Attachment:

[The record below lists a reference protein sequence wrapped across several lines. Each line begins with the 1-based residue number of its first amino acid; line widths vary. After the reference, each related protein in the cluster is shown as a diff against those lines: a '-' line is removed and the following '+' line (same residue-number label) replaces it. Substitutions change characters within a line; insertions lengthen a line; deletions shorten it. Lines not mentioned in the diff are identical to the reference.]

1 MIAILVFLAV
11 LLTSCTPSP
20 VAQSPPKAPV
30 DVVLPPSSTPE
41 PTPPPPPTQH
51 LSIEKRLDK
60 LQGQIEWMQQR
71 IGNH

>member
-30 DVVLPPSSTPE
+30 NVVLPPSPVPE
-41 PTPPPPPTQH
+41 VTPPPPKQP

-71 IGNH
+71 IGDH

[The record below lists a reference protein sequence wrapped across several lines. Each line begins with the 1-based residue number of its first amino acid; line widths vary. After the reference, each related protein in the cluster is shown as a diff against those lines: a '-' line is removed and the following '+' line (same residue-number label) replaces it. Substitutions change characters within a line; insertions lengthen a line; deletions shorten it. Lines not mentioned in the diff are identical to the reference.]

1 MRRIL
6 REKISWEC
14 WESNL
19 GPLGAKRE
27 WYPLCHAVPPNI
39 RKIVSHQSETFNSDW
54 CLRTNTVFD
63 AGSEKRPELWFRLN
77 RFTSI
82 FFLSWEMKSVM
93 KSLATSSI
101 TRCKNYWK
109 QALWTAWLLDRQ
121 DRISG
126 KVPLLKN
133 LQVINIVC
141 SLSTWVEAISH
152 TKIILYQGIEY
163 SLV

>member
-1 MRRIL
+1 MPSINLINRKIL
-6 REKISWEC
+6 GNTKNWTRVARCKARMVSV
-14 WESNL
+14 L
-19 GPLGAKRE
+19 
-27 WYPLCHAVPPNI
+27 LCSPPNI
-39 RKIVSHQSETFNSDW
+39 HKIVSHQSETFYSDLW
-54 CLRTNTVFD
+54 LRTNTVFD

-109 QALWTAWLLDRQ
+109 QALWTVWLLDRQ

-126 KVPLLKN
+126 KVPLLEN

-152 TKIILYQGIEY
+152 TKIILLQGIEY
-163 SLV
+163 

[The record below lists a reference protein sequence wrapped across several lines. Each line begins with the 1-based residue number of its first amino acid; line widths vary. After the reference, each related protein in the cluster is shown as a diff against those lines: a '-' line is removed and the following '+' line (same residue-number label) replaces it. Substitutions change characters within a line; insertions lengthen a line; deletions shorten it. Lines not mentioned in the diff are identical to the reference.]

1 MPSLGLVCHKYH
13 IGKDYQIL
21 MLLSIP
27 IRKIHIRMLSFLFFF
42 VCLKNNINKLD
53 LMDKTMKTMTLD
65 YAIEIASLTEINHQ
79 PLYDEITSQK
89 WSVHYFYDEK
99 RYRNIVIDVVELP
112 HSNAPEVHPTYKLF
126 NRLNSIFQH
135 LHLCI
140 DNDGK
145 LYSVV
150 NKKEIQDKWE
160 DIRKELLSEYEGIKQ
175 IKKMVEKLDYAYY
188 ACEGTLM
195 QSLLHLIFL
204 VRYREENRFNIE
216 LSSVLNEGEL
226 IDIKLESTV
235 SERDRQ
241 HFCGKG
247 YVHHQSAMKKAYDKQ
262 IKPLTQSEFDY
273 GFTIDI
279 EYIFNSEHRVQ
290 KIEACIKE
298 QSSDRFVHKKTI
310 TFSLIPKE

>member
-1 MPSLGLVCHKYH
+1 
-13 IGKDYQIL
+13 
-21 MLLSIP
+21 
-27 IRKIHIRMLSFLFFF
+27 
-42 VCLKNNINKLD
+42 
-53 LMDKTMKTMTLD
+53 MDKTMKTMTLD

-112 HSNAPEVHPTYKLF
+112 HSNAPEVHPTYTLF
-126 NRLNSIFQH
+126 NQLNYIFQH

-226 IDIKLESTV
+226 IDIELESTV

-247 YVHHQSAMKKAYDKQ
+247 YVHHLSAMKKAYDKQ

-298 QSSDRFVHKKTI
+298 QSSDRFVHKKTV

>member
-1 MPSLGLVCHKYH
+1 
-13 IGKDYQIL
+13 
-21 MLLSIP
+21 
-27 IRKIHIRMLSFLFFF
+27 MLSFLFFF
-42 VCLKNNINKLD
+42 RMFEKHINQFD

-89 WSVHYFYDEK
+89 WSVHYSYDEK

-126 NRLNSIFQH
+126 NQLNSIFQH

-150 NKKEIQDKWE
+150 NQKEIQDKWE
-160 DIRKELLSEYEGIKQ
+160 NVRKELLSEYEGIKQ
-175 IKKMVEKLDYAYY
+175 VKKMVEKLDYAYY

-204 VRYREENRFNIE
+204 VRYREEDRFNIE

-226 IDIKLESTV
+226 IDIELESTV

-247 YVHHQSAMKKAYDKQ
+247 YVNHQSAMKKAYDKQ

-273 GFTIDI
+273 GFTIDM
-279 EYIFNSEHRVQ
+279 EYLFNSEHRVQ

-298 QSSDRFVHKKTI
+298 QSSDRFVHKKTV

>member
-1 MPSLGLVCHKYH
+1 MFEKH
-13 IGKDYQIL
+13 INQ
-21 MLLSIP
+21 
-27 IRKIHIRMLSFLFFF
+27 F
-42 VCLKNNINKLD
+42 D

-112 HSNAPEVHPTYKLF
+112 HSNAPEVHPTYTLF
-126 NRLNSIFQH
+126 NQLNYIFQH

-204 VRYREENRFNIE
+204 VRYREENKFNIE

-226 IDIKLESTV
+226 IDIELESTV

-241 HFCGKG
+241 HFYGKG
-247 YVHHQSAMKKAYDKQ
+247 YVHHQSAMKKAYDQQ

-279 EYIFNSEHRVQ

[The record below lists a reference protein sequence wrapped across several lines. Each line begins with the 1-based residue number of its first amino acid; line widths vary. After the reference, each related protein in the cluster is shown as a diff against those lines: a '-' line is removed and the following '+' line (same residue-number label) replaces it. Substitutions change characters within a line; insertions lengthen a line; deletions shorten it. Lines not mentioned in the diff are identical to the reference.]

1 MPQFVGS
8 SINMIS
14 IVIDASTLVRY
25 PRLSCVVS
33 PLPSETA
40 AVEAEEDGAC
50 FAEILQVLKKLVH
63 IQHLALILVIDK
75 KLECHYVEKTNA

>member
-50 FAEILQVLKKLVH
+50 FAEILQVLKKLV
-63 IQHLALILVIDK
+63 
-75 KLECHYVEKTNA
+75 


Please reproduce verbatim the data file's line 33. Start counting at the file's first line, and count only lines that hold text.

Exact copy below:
133 LQVINIVC